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Although some elements have been modified to replace by modern pieces (like magnets), the external appearance is the same as the original.

Here’s a soundcheck:

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As explained in the description of the Smithsonian, soon using this model as a transmitter and receiver, they decided to adopt the carbon microphone, thanks to which they could hear much better.

We have also constructed a (not replica) device to use one of these microphones without the need to have two copies of the phone.

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Together with some 32 feet cable, to be able to move away enough so that you can hear the device itself, not the raw voice.

You can buy one of our replicas in our store.

 

A toy for sharing with our daughter

On this occasion we suggest you to make a toy for your kids to share your workspace, is that, even though the Three Kings just left their gifts, our daughter (as is usual in children) seems to have more fun playing with our things as with hers, and since she learned to whistle the multimeter (set to check continuity), every time she has it on hand what, she brings it asking us to turn it on.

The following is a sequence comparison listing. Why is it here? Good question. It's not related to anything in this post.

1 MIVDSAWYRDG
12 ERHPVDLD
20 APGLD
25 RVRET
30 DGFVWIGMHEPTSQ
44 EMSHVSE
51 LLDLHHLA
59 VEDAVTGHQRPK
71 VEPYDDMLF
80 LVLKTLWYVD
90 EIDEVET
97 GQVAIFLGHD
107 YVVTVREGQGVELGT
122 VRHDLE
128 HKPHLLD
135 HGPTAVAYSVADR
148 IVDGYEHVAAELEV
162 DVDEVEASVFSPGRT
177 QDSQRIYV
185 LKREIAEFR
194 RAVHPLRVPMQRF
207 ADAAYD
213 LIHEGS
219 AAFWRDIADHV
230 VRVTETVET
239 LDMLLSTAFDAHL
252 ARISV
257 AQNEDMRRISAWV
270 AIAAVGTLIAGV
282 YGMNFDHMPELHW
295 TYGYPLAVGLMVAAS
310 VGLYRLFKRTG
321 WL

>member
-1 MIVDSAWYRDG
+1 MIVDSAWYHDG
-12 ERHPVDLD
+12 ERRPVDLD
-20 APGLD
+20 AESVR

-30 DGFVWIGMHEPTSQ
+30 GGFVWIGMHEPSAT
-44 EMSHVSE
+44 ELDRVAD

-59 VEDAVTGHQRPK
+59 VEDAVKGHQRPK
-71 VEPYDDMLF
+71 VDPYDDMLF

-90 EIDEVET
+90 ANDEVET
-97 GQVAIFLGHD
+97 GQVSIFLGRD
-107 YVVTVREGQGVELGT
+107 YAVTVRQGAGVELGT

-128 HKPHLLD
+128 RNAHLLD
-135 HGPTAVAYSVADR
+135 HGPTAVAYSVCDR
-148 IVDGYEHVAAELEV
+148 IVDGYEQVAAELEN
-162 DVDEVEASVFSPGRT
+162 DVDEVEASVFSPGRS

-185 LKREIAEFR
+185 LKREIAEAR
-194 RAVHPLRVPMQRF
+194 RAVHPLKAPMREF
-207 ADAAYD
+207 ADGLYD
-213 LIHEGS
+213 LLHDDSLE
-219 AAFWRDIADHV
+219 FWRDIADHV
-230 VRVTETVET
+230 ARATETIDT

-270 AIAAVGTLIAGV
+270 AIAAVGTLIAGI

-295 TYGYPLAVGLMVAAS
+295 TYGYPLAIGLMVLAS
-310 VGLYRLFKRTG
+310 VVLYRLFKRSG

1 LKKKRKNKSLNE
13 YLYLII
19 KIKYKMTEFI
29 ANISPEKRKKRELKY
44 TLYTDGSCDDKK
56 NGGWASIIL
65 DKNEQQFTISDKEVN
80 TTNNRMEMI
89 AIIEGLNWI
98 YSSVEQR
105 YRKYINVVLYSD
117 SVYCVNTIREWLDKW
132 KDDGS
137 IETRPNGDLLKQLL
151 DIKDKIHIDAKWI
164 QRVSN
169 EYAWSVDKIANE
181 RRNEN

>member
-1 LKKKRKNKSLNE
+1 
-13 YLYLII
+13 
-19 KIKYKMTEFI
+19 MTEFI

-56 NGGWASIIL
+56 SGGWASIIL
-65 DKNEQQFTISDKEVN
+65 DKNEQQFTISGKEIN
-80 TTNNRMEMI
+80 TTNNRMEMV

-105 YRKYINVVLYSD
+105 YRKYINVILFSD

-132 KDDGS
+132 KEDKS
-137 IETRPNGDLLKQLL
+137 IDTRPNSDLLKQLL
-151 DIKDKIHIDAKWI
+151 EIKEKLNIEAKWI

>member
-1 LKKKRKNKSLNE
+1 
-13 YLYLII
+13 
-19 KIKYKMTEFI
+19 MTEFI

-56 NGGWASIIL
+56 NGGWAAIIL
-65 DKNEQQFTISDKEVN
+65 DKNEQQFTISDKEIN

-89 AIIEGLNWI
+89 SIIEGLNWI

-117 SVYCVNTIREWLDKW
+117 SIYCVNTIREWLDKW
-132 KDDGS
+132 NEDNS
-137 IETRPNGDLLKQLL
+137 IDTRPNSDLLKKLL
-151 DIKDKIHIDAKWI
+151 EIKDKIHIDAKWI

It’s been a while since the last time we wrote, and we apologize for that.

It’s been a hard time for our family, but gradually return to normal.

As there seems not very reasonable to let a toddler to click anywhere, I decided to do a toy to make the tester whistle while we work.

It is a simple game to find pairs, touching at points that are connected together.

While it is true that in order to play you must have a multimeter at home (and not everyone has it) it can be done with any broken toy at home, after all this wiring will replace the switch. Anyway this toy has been specifically made to take advantage of the interest that our daughter has in the multimetermeter and will be used under supervision, children should not play with these things if we do not know what we do.